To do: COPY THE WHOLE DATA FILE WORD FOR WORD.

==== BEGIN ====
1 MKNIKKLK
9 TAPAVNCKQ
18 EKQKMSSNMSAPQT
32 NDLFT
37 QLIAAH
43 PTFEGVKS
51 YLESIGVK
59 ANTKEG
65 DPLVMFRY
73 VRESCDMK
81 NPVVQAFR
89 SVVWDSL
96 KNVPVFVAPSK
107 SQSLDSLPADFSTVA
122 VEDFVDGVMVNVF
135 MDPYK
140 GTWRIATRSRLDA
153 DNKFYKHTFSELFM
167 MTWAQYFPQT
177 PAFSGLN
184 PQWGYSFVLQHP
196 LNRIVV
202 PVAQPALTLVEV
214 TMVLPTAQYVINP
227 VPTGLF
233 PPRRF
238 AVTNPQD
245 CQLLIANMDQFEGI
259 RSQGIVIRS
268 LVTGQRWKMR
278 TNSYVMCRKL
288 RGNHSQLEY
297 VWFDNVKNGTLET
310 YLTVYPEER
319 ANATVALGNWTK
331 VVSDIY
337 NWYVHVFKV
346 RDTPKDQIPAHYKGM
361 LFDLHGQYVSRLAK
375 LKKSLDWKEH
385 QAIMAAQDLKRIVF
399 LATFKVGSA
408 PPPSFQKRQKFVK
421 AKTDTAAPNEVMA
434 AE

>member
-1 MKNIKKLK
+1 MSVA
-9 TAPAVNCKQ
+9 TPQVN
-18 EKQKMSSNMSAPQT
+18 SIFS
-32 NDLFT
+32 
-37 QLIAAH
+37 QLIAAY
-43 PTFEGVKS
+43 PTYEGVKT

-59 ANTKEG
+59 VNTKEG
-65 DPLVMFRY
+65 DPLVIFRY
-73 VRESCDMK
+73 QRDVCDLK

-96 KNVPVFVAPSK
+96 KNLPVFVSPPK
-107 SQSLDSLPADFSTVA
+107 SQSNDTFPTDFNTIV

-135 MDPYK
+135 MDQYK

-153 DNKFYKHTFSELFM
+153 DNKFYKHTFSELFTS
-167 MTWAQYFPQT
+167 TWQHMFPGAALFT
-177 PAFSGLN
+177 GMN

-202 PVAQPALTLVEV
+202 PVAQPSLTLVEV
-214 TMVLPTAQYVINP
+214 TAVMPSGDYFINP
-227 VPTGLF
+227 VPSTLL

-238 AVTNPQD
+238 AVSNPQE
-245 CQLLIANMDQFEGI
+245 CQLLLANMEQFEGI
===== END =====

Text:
1 MKNIKKLK
9 TAPAVNCKQ
18 EKQKMSSNMSAPQT
32 NDLFT
37 QLIAAH
43 PTFEGVKS
51 YLESIGVK
59 ANTKEG
65 DPLVMFRY
73 VRESCDMK
81 NPVVQAFR
89 SVVWDSL
96 KNVPVFVAPSK
107 SQSLDSLPADFSTVA
122 VEDFVDGVMVNVF
135 MDPYK
140 GTWRIATRSRLDA
153 DNKFYKHTFSELFM
167 MTWAQYFPQT
177 PAFSGLN
184 PQWGYSFVLQHP
196 LNRIVV
202 PVAQPALTLVEV
214 TMVLPTAQYVINP
227 VPTGLF
233 PPRRF
238 AVTNPQD
245 CQLLIANMDQFEGI
259 RSQGIVIRS
268 LVTGQRWKMR
278 TNSYVMCRKL
288 RGNHSQLEY
297 VWFDNVKNGTLET
310 YLTVYPEER
319 ANATVALGNWTK
331 VVSDIY
337 NWYVHVFKV
346 RDTPKDQIPAHYKGM
361 LFDLHGQYVSRLAK
375 LKKSLDWKEH
385 QAIMAAQDLKRIVF
399 LATFKVGSA
408 PPPSFQKRQKFVK
421 AKTDTAAPNEVMA
434 AE

>member
-1 MKNIKKLK
+1 MSVA
-9 TAPAVNCKQ
+9 TPQVN
-18 EKQKMSSNMSAPQT
+18 SIFS
-32 NDLFT
+32 
-37 QLIAAH
+37 QLIAAY
-43 PTFEGVKS
+43 PTYEGVKT

-59 ANTKEG
+59 VNTKEG
-65 DPLVMFRY
+65 DPLVIFRY
-73 VRESCDMK
+73 QRDVCDLK

-96 KNVPVFVAPSK
+96 KNLPVFVSPPK
-107 SQSLDSLPADFSTVA
+107 SQSNDTFPTDFNTIV

-135 MDPYK
+135 MDQYK

-153 DNKFYKHTFSELFM
+153 DNKFYKHTFSELFTS
-167 MTWAQYFPQT
+167 TWQHMFPGAALFT
-177 PAFSGLN
+177 GMN

-202 PVAQPALTLVEV
+202 PVAQPSLTLVEV
-214 TMVLPTAQYVINP
+214 TAVMPSGDYFINP
-227 VPTGLF
+227 VPSTLL

-238 AVTNPQD
+238 AVSNPQE
-245 CQLLIANMDQFEGI
+245 CQLLLANMEQFEGI